DENNIS SCHWARTZ 
IS THERE ANY GOOD 
IN SAYING 
EVERYTHING ABOUT A MOVIE?

 
SAD SACK, THE (director: George Marshall; screenwriters: Edmund Beloin/Nate Monaster/based on the comic-strip character Sad Sack by George Baker; cinematographer: Loyal Griggs; editor: Archie Marshek; music: Walter Scharf; cast: Jerry Lewis (Private Meredith Bixby), David Wayne (Corporal Larry Dolan), Phyllis Kirk (Major Shelton), Joe Mantell (Private Stan Wenaslawsky), Peter Lorre (Abdul), Gene Evans (Sergeant Major Elmer Pulley), George Dolenz (Ali Mustapha), Liliane Montevecchi (Zita), Michael Ansara (Moki), Shepperd Strudwick (Major General Vanderlip); Runtime: 96; MPAA Rating: NR; producers: Hal B. Wallis/Paul Nathan; Paramount; 1957)

 
"Perhaps proving Lewis could carry a picture on his own."

Reviewed by Dennis Schwartz 

George Marshall ("Destry Rides Again"/"The Blue Dahlia"/"Murder, He Says"), lacking the skill needed to execute cartoon gags, directs Jerry Lewis in his second solo starring film (shot in B/W) after breaking with Dean Martin in 1956, when their film Hollywood or Bust was released. The two films without Dino were successful at the box office, perhaps proving Lewis could carry a picture on his own. But critically, the pic was lacking in many things, such as good sight gags, to be considered an artistic success. It's a loose adaptation of George Baker's classic comic-strip of a GI misfit known as The Sad Sack, originating in 1941 and continuing on to the post-war period. The Sad Sack character is played here by Lewis in his usual spastic way of eliciting physical comedy.

Writers Edmund Beloin and Nate Monaster have screw-up recruit Meredith Bixby (Jerry Lewis) about to be kicked out of the army, but he's saved by the WAC psychologist, the attractive Major Shelton (Phyllis Kirk), who gets permission from Major General Vanderlip (Shepperd Strudwick) to use  a new experimental program to see if with proper guidance a misfit (or, if you would, a sad sack) could be changed into a good soldier--especially since this one has a photographic memory. Corporal Larry Dolan (David Wayne) is assigned to be Bixby's mentor, and Dolan's pal Private Stan Wenaslawsky (Joe Mantell) helps.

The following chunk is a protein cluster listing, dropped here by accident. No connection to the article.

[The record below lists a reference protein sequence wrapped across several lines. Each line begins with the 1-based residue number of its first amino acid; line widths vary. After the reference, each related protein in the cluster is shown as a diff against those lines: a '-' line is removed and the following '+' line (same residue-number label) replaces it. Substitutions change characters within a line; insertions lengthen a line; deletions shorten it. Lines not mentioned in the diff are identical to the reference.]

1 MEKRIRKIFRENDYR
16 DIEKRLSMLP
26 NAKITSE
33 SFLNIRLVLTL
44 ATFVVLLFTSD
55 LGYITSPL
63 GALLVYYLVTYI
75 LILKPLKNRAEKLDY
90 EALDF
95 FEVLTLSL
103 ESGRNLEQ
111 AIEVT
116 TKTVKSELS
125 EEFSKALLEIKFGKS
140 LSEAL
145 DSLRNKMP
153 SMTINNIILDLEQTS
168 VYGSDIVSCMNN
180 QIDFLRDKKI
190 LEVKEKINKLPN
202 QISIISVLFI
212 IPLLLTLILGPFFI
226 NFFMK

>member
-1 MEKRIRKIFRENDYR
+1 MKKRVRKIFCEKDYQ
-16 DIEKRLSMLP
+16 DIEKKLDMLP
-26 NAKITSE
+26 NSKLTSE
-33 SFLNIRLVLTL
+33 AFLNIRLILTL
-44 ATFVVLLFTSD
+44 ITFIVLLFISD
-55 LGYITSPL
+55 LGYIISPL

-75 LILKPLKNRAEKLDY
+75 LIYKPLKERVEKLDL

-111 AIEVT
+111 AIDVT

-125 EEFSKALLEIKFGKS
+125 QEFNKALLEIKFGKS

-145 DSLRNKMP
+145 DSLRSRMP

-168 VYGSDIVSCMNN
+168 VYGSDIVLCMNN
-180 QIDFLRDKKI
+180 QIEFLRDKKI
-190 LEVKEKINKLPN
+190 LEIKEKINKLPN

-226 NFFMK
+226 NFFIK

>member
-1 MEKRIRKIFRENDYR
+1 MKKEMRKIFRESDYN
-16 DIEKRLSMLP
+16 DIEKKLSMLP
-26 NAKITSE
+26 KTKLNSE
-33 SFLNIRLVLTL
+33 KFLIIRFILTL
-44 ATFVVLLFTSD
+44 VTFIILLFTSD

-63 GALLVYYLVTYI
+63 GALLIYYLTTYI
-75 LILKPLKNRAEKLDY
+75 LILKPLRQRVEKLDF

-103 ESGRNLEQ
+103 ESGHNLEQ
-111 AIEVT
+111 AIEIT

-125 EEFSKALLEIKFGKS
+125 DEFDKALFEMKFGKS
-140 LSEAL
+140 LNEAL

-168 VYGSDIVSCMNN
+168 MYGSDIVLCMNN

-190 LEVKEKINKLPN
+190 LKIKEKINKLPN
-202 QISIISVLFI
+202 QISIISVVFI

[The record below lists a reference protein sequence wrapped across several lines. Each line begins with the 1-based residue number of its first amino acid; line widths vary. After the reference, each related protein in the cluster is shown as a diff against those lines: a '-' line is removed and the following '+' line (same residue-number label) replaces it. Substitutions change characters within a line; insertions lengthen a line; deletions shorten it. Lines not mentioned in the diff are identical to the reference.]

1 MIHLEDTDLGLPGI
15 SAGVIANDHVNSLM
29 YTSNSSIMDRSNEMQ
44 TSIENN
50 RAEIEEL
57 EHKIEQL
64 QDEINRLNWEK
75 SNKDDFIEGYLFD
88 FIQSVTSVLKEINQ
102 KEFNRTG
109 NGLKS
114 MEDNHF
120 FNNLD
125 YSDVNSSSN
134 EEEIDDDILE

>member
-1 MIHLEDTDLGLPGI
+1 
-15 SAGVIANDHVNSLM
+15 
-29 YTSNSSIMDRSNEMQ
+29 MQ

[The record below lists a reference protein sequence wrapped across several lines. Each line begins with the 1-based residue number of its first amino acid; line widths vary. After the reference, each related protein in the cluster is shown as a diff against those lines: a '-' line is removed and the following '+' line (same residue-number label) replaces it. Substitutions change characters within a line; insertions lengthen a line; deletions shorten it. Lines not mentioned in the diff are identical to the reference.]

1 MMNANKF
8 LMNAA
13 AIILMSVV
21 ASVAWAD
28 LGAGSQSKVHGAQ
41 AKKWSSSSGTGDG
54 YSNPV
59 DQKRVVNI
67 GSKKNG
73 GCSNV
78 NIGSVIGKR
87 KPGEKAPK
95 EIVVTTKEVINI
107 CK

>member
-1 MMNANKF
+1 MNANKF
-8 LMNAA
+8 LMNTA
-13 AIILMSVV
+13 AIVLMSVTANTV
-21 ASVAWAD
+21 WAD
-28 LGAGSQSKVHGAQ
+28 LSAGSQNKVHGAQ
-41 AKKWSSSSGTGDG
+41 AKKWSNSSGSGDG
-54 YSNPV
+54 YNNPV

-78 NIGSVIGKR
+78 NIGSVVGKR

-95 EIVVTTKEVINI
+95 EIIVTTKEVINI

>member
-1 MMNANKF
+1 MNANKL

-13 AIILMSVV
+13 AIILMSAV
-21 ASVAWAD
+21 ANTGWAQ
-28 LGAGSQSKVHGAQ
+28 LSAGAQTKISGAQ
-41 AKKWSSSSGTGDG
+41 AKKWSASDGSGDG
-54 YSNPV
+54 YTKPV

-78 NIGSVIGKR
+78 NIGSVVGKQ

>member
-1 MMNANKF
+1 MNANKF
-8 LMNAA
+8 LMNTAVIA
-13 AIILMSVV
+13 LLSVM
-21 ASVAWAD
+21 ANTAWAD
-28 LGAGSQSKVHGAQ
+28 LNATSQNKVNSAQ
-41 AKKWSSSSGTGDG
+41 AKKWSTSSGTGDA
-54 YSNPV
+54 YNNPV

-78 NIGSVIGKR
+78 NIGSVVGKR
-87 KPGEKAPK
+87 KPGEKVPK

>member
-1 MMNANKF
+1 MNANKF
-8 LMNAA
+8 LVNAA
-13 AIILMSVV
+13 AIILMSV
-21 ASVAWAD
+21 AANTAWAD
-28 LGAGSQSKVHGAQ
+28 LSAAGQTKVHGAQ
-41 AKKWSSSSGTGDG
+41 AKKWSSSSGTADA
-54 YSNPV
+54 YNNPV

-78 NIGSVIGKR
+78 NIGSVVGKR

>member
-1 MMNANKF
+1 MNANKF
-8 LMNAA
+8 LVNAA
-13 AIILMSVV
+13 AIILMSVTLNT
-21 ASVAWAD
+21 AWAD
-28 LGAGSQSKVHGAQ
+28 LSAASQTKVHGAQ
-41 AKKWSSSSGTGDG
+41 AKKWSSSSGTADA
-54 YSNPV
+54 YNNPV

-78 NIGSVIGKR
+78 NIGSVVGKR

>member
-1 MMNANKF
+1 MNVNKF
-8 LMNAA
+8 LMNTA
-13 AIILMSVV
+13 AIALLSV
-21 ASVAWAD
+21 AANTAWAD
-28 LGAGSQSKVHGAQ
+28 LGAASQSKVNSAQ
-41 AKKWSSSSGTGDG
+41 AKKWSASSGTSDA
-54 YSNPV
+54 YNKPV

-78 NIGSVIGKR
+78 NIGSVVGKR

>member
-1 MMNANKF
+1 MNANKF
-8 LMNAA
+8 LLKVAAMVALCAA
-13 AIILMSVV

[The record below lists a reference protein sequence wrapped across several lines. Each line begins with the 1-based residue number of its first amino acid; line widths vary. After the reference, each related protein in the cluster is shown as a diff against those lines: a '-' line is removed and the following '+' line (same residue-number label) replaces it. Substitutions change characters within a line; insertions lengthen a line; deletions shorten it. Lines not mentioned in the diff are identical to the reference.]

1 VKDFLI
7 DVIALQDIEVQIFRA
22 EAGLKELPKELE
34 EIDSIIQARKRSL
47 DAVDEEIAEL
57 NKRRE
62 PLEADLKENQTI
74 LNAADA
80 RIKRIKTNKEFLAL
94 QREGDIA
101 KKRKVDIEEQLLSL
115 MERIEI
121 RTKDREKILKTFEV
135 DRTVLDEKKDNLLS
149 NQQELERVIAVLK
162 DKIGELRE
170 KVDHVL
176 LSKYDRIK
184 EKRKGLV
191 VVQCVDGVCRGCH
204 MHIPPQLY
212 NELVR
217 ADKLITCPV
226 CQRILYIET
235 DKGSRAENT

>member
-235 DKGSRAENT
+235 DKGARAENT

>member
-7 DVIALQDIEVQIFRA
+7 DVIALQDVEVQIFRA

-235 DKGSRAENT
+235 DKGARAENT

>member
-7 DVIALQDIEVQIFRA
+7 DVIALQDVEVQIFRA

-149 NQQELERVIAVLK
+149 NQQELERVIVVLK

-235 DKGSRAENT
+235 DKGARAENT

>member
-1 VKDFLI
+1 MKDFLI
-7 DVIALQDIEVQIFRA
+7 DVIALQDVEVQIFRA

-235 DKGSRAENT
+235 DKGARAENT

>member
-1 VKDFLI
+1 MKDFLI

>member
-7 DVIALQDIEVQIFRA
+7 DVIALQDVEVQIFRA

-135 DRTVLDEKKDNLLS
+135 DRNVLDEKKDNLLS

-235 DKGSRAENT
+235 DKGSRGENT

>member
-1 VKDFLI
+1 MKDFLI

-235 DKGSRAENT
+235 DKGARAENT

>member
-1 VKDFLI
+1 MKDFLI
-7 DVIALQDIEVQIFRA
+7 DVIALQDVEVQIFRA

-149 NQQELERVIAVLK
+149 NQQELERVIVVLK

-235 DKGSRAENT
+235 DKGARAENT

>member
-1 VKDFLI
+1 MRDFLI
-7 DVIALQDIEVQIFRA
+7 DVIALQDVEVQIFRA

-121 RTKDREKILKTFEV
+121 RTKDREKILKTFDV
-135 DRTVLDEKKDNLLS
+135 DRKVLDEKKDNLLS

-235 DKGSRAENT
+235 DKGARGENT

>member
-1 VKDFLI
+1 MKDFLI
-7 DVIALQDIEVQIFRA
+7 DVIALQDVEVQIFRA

At Camp Calhoun, Bixby proves to be a walking disaster for the mentors and they think they would be better off killing him--which they resist doing. Meanwhile Shelton falls for ladies man Dolan and begins a most unconvincing romance (Wayne is no Martin). After a few embarrassing incidents caused by Bixby, such as driving the outfit's Jeep by mistake to  the WAC's barracks late at night and then sleeping  with his weary mentor passengers at the WAC's barracks after a barroom brawl in town Bixby caused with local thugs over a girl. Following those incidents, Bixby is assigned along with Larry and Stan and their infantry unit to go to Morocco on a secret mission to stop supplies from being stolen at the Air Force base.

When Bixby thinks that visiting hottie Mexican nightclub singer at the Pink Camel, Zita (Liliane Montevecchi), spurned him, he goes AWOL and tries to join the French Foreign Legion. Instead he's kidnapped by rogue Arabs, who are trying to put together a big cannon, a new American weapon, but can't without the help of the mechanically gifted Bixby who memorized the instruction manual on how to put the weapon together. The naive bumbler Bixby assembles the weapon, and now the Arabs plan to kill him. But before Bixby's killed, Zita, Dolan and Stan come to rescue him in the desert. One of the killer Arabs is Peter Lorre, who is a riot in his small role.

I believe the feeble slapstick comedy and overly familiar jokes are mostly unfunny to anyone but Jerry's large fanbase. Also, the service comedy casts the Arabs in insulting stereotype roles as enemies of America, where the audience is asked to laugh at them as dolts who are even more mentally challenged than the character Lewis plays.

REVIEWED ON 7/17/2011       GRADE: C+

Dennis Schwartz: "Ozus' World Movie Reviews"

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